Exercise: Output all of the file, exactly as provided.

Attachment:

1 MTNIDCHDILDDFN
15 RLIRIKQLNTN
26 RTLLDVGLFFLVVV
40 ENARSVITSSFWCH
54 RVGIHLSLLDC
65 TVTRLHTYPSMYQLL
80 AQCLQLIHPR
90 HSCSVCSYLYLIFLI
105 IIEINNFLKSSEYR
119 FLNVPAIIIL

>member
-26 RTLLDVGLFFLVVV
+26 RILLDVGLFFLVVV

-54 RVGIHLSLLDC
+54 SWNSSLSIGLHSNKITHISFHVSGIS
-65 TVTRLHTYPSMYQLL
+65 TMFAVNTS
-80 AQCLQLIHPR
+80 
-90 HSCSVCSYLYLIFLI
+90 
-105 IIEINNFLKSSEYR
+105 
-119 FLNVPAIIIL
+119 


1 MTNIDCHDILDDFN
15 RLIRIKQLNTN
26 RTLLDVGLFFLVVV
40 ENARSVITSSFWCH
54 RVGIHLSLLDC
65 TVTRLHTYPSMYQLL
80 AQCLQLIHPR
90 HSCSVCSYLYLIFLI
105 IIEINNFLKSSEYR
119 FLNVPAIIIL

>member
-26 RTLLDVGLFFLVVV
+26 RILLDVGLFFLVVV

-54 RVGIHLSLLDC
+54 SWNSSLSIGLHSNKITHISFHVSGIS
-65 TVTRLHTYPSMYQLL
+65 TMFAVNTS
-80 AQCLQLIHPR
+80 
-90 HSCSVCSYLYLIFLI
+90 
-105 IIEINNFLKSSEYR
+105 
-119 FLNVPAIIIL
+119 